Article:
Long gone are the days when you could plug in a new console and just start gaming, but Wii comes as close to that ideal as you're ever likely to get these days. Out of the box Nintendo provides pretty much everything you could need, including the Wii Sports game, to get you playing instantly.

All the usual items are included with an external power supply, composite cables and a SCART adapter all present. The lack of component video cable is always a disappointment, but not a great surprise given the lower tech nature of Wii.

There's also the Sensor Bar, which makes it possible for you to point at the screen using the remote. The Sensor Bar itself is relatively inconspicuous and can be placed above or below your TV. Nintendo also includes a stand and extra adhesive pads for securing the bar, although you do not actually need them. Its cable is very thin and, at just over 3.5 meters long, is sufficient for the majority of media setups.

Once you have the console up and running there are a few quick and simple settings such as language, sensor bar placement and date and time to deal with but once completed you're free.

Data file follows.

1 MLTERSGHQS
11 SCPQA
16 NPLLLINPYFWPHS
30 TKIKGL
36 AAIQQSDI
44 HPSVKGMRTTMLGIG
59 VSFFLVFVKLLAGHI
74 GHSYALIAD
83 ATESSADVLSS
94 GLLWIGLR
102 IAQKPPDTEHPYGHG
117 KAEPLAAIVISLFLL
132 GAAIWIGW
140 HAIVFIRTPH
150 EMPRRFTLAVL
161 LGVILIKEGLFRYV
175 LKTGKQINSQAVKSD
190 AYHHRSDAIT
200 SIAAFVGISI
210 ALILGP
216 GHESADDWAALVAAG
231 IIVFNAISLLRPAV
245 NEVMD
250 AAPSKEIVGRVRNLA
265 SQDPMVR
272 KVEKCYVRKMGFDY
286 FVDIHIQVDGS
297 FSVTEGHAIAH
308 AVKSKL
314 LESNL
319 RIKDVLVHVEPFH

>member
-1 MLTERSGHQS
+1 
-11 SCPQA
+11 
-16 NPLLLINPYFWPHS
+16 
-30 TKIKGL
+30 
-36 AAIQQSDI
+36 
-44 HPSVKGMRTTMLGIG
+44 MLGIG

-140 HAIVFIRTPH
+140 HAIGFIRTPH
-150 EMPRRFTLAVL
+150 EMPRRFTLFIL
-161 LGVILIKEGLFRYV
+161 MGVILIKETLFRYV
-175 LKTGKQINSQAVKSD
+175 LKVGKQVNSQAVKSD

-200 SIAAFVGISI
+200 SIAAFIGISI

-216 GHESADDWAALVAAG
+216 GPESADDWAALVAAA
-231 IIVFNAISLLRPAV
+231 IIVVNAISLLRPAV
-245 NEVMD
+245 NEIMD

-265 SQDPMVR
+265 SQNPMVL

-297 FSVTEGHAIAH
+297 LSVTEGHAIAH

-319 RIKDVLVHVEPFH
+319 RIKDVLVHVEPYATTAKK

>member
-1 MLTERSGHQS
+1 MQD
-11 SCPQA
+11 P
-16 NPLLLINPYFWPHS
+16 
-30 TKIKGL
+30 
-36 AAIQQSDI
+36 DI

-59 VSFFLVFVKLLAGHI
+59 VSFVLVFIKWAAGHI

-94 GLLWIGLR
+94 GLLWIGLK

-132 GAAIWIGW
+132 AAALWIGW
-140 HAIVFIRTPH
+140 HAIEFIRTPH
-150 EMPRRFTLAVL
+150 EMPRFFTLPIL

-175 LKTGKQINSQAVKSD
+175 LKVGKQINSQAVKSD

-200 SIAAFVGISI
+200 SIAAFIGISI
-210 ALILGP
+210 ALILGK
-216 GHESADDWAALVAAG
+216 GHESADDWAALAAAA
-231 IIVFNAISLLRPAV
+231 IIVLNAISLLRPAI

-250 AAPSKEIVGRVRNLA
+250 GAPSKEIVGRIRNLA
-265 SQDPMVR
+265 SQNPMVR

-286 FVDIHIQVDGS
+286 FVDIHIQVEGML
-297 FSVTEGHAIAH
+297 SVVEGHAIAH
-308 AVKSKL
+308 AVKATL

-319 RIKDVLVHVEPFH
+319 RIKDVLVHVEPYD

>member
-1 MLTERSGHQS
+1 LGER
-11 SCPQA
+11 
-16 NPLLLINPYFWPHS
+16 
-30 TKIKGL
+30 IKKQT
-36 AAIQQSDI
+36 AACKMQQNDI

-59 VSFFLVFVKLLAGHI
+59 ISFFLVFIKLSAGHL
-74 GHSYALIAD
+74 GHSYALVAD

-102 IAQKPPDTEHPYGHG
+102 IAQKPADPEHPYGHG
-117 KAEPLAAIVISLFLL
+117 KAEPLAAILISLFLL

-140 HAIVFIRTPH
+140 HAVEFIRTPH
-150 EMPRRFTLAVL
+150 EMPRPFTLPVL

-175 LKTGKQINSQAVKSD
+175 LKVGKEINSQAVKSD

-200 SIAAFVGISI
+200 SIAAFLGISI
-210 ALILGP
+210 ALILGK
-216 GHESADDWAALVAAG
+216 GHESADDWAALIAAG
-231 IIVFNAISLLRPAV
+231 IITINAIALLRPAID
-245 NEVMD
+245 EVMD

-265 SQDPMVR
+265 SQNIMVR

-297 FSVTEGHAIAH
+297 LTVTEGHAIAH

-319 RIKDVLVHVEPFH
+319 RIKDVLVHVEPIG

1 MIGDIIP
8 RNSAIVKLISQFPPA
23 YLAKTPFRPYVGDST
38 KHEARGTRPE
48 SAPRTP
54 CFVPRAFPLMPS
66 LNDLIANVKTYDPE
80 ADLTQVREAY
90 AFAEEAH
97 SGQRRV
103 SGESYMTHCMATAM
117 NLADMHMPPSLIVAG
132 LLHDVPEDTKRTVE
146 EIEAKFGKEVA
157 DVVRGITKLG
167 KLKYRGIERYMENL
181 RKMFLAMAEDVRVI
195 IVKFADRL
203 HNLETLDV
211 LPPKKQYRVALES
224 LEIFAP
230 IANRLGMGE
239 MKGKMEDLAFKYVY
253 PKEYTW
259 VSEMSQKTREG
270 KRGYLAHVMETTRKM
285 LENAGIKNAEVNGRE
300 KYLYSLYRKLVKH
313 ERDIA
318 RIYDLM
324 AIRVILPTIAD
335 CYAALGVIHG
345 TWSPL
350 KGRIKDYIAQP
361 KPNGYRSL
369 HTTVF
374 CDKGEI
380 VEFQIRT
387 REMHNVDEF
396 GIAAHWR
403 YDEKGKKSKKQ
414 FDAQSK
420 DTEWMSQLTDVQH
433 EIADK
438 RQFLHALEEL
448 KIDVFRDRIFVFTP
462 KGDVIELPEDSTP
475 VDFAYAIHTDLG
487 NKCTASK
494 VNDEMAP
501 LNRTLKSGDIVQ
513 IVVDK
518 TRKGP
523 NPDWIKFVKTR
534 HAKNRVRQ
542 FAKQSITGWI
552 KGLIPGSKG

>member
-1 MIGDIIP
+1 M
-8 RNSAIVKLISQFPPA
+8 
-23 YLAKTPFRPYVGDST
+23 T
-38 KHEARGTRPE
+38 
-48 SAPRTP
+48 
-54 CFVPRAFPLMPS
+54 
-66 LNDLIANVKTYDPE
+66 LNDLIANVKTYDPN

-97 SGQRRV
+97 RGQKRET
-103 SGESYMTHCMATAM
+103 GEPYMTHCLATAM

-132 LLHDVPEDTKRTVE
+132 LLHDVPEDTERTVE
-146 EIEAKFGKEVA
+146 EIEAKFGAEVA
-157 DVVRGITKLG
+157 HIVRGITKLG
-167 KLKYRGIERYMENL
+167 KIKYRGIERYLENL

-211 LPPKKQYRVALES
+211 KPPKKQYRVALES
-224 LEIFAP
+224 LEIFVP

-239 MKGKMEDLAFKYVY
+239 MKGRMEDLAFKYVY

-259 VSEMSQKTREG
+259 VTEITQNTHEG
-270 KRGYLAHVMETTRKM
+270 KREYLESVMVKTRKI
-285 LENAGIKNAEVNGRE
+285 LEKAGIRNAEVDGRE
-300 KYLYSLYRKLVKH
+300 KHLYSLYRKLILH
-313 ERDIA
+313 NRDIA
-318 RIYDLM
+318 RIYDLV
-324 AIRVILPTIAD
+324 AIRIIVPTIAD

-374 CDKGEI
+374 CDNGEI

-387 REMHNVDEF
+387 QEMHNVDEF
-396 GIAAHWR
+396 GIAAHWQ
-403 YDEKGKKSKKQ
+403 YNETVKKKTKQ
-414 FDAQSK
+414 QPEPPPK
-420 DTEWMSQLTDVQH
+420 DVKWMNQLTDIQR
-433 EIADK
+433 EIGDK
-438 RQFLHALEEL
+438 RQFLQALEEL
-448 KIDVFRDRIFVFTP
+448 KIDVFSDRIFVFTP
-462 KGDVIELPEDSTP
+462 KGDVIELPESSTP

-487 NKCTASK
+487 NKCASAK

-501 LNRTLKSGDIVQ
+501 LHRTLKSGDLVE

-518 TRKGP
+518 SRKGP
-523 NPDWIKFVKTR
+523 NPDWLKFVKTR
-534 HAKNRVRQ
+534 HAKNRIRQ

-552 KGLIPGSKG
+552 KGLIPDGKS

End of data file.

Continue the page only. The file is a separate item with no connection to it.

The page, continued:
Once you do get the console setup – preferably in its vertical position – it's easy to admire the pure aesthetics of the machine itself. Nintendo has been on something of an Apple bend of late and the elegant shiny white finish, the blue glow of the front-loading disc drive and small form factor continue this trend.

Now we come to what is the most important element of Wii: the Wii Remote. When it was first unveiled in 2005 reactions varied from shock, astonishment and denial and have since progressed to curiosity, acceptance and ever to expectation. The idea will never please everyone but the remote does everything Nintendo promised it could do with great aplomb.

Internally, the remote also contains force feedback and a small amount of flash memory that can be used for staging Mii's The force feedback is pretty good, with a comfortable level of rumble that is not too loud or distracting. It does, however, pose a slight issue when it comes to battery consumption.

you can use rechargeable NiMH batteries that, although discouraged in the manual, are deemed sufficient on Nintendo's website.

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